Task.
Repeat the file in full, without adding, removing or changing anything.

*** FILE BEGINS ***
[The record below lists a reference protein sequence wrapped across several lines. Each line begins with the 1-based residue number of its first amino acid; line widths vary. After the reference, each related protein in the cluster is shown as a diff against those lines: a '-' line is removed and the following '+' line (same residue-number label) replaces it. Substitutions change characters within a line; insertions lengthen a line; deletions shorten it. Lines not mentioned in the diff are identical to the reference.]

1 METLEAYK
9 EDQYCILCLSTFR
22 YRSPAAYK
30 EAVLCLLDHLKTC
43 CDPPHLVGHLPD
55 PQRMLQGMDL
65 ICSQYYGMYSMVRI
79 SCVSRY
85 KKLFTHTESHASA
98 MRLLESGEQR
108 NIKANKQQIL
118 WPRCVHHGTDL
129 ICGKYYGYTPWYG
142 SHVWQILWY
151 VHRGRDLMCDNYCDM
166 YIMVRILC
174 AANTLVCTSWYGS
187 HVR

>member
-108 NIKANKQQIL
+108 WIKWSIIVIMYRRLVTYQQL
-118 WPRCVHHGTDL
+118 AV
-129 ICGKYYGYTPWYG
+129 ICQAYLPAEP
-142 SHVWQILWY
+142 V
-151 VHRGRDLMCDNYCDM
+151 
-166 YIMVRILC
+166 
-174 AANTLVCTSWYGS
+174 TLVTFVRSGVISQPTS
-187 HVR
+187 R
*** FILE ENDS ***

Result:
[The record below lists a reference protein sequence wrapped across several lines. Each line begins with the 1-based residue number of its first amino acid; line widths vary. After the reference, each related protein in the cluster is shown as a diff against those lines: a '-' line is removed and the following '+' line (same residue-number label) replaces it. Substitutions change characters within a line; insertions lengthen a line; deletions shorten it. Lines not mentioned in the diff are identical to the reference.]

1 METLEAYK
9 EDQYCILCLSTFR
22 YRSPAAYK
30 EAVLCLLDHLKTC
43 CDPPHLVGHLPD
55 PQRMLQGMDL
65 ICSQYYGMYSMVRI
79 SCVSRY
85 KKLFTHTESHASA
98 MRLLESGEQR
108 NIKANKQQIL
118 WPRCVHHGTDL
129 ICGKYYGYTPWYG
142 SHVWQILWY
151 VHRGRDLMCDNYCDM
166 YIMVRILC
174 AANTLVCTSWYGS
187 HVR

>member
-108 NIKANKQQIL
+108 WIKWSIIVIMYRRLVTYQQL
-118 WPRCVHHGTDL
+118 AV
-129 ICGKYYGYTPWYG
+129 ICQAYLPAEP
-142 SHVWQILWY
+142 V
-151 VHRGRDLMCDNYCDM
+151 
-166 YIMVRILC
+166 
-174 AANTLVCTSWYGS
+174 TLVTFVRSGVISQPTS
-187 HVR
+187 R